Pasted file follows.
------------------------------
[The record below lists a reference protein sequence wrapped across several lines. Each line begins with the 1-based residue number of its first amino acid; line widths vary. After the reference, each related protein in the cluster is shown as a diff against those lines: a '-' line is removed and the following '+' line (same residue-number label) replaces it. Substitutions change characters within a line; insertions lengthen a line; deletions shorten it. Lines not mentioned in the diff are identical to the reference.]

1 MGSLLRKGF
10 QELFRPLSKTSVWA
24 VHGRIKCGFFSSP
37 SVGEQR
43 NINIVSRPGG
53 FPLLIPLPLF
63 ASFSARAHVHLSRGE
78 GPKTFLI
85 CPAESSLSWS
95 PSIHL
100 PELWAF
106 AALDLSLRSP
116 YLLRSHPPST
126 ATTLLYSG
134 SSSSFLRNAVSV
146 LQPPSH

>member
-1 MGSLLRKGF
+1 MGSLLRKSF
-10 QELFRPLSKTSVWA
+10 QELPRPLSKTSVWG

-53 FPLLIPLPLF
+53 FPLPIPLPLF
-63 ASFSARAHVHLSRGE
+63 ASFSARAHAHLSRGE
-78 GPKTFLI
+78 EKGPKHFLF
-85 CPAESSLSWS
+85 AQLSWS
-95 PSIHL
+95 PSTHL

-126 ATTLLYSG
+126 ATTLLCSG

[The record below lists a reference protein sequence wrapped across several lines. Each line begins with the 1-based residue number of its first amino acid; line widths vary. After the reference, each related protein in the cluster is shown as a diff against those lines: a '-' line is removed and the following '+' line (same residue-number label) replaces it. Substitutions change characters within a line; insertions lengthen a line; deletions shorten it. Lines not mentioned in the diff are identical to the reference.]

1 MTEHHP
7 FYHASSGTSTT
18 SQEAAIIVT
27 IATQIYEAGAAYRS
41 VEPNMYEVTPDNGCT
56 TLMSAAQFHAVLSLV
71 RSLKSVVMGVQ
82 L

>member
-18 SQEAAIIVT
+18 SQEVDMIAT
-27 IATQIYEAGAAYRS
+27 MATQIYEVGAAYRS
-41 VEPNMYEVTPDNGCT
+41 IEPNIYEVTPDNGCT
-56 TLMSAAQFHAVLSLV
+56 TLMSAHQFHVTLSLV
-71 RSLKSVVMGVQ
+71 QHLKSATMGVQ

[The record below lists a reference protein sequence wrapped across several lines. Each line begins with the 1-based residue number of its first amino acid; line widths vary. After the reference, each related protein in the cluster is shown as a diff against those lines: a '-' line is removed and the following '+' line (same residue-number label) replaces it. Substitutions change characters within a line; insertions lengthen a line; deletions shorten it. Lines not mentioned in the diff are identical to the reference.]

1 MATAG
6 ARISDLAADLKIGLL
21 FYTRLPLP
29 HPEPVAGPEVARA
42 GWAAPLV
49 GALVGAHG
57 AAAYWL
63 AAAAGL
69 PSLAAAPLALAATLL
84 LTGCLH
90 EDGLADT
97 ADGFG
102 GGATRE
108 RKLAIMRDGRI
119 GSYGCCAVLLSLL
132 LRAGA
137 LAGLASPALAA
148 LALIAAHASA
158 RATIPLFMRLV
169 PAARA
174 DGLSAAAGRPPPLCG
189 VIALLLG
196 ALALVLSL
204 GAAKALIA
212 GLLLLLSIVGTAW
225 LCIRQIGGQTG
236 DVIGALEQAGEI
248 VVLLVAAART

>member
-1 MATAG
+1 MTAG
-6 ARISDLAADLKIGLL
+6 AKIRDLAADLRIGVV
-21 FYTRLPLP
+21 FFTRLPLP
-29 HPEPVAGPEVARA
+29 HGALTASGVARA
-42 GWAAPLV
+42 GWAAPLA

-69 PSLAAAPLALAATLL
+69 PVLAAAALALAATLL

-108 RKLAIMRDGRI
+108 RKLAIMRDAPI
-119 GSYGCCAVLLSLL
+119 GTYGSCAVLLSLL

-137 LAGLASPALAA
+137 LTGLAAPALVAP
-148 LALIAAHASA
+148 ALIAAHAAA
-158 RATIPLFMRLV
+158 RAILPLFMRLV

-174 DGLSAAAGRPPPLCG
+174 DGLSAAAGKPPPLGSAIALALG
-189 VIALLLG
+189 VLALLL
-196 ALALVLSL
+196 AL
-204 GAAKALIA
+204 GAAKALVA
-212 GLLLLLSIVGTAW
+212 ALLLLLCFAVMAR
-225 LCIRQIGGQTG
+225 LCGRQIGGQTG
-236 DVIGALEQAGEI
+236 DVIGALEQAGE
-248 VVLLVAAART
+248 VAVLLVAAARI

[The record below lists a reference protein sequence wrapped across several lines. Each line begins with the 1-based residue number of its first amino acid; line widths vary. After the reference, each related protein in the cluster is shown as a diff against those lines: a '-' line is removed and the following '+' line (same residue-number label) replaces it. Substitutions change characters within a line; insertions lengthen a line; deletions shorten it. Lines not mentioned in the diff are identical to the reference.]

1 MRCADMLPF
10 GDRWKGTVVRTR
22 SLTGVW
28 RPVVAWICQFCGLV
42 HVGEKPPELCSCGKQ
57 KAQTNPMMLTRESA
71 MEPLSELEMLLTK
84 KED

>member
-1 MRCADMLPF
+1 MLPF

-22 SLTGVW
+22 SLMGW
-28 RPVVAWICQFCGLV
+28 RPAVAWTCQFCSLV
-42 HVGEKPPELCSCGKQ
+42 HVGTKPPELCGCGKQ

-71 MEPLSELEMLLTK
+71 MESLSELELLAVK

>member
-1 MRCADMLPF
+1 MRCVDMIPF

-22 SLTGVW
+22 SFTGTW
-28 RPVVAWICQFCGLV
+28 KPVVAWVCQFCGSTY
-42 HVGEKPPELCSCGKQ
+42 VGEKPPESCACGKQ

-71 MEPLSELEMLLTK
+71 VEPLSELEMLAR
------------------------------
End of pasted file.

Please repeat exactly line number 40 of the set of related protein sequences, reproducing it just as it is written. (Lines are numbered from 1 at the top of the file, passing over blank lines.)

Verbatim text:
41 VEPNMYEVTPDNGCT